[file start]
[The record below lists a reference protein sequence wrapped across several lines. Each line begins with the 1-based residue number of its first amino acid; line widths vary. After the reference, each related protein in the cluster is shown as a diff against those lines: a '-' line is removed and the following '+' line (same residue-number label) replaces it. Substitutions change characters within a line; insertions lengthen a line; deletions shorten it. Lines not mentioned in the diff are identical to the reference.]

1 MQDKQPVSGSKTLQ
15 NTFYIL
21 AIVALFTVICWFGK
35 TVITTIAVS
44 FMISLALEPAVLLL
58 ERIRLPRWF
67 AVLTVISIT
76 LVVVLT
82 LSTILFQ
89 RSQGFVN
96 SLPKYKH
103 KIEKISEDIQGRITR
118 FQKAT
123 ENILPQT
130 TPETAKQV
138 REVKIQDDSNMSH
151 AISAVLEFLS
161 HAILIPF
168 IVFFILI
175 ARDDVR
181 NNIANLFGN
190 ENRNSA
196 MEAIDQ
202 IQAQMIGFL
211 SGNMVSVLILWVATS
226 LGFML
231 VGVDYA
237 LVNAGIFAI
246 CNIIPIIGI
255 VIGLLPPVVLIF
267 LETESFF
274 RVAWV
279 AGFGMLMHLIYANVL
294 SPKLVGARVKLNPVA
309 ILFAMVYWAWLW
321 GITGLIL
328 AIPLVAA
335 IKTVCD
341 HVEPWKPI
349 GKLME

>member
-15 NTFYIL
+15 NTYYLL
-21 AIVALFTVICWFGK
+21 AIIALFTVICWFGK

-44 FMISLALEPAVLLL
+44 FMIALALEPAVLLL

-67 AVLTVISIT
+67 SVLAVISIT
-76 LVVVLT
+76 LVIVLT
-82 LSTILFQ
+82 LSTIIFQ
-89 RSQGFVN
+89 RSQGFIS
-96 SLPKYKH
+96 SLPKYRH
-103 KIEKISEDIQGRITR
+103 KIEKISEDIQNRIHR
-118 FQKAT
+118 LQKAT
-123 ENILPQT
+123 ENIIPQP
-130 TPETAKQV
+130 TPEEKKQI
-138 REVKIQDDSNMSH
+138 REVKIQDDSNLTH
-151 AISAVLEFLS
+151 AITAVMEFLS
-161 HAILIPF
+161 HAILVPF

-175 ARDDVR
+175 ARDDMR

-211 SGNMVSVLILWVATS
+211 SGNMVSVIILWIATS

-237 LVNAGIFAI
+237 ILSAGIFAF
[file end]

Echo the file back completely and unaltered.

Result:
[The record below lists a reference protein sequence wrapped across several lines. Each line begins with the 1-based residue number of its first amino acid; line widths vary. After the reference, each related protein in the cluster is shown as a diff against those lines: a '-' line is removed and the following '+' line (same residue-number label) replaces it. Substitutions change characters within a line; insertions lengthen a line; deletions shorten it. Lines not mentioned in the diff are identical to the reference.]

1 MQDKQPVSGSKTLQ
15 NTFYIL
21 AIVALFTVICWFGK
35 TVITTIAVS
44 FMISLALEPAVLLL
58 ERIRLPRWF
67 AVLTVISIT
76 LVVVLT
82 LSTILFQ
89 RSQGFVN
96 SLPKYKH
103 KIEKISEDIQGRITR
118 FQKAT
123 ENILPQT
130 TPETAKQV
138 REVKIQDDSNMSH
151 AISAVLEFLS
161 HAILIPF
168 IVFFILI
175 ARDDVR
181 NNIANLFGN
190 ENRNSA
196 MEAIDQ
202 IQAQMIGFL
211 SGNMVSVLILWVATS
226 LGFML
231 VGVDYA
237 LVNAGIFAI
246 CNIIPIIGI
255 VIGLLPPVVLIF
267 LETESFF
274 RVAWV
279 AGFGMLMHLIYANVL
294 SPKLVGARVKLNPVA
309 ILFAMVYWAWLW
321 GITGLIL
328 AIPLVAA
335 IKTVCD
341 HVEPWKPI
349 GKLME

>member
-15 NTFYIL
+15 NTYYLL
-21 AIVALFTVICWFGK
+21 AIIALFTVICWFGK

-44 FMISLALEPAVLLL
+44 FMIALALEPAVLLL

-67 AVLTVISIT
+67 SVLAVISIT
-76 LVVVLT
+76 LVIVLT
-82 LSTILFQ
+82 LSTIIFQ
-89 RSQGFVN
+89 RSQGFIS
-96 SLPKYKH
+96 SLPKYRH
-103 KIEKISEDIQGRITR
+103 KIEKISEDIQNRIHR
-118 FQKAT
+118 LQKAT
-123 ENILPQT
+123 ENIIPQP
-130 TPETAKQV
+130 TPEEKKQI
-138 REVKIQDDSNMSH
+138 REVKIQDDSNLTH
-151 AISAVLEFLS
+151 AITAVMEFLS
-161 HAILIPF
+161 HAILVPF

-175 ARDDVR
+175 ARDDMR

-211 SGNMVSVLILWVATS
+211 SGNMVSVIILWIATS

-237 LVNAGIFAI
+237 ILSAGIFAF